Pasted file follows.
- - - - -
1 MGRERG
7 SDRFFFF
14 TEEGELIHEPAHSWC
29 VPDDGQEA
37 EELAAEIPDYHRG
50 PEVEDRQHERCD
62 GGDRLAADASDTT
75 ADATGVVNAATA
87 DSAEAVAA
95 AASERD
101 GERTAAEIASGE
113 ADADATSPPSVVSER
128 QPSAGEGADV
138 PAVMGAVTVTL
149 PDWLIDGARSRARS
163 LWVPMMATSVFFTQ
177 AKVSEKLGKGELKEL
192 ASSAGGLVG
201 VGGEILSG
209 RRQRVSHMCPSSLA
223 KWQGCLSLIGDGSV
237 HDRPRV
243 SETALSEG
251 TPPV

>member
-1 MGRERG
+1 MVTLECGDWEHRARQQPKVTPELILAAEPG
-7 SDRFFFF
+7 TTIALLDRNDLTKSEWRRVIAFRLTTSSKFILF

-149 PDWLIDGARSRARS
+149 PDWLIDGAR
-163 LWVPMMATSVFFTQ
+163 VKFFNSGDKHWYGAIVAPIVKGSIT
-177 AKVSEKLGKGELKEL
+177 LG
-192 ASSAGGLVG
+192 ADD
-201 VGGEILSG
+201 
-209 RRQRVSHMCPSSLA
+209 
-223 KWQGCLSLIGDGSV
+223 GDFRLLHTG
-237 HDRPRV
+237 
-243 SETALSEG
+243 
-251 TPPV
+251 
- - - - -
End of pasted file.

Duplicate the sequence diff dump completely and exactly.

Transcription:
1 MGRERG
7 SDRFFFF
14 TEEGELIHEPAHSWC
29 VPDDGQEA
37 EELAAEIPDYHRG
50 PEVEDRQHERCD
62 GGDRLAADASDTT
75 ADATGVVNAATA
87 DSAEAVAA
95 AASERD
101 GERTAAEIASGE
113 ADADATSPPSVVSER
128 QPSAGEGADV
138 PAVMGAVTVTL
149 PDWLIDGARSRARS
163 LWVPMMATSVFFTQ
177 AKVSEKLGKGELKEL
192 ASSAGGLVG
201 VGGEILSG
209 RRQRVSHMCPSSLA
223 KWQGCLSLIGDGSV
237 HDRPRV
243 SETALSEG
251 TPPV

>member
-1 MGRERG
+1 MVTLECGDWEHRARQQPKVTPELILAAEPG
-7 SDRFFFF
+7 TTIALLDRNDLTKSEWRRVIAFRLTTSSKFILF

-149 PDWLIDGARSRARS
+149 PDWLIDGAR
-163 LWVPMMATSVFFTQ
+163 VKFFNSGDKHWYGAIVAPIVKGSIT
-177 AKVSEKLGKGELKEL
+177 LG
-192 ASSAGGLVG
+192 ADD
-201 VGGEILSG
+201 
-209 RRQRVSHMCPSSLA
+209 
-223 KWQGCLSLIGDGSV
+223 GDFRLLHTG
-237 HDRPRV
+237 
-243 SETALSEG
+243 
-251 TPPV
+251 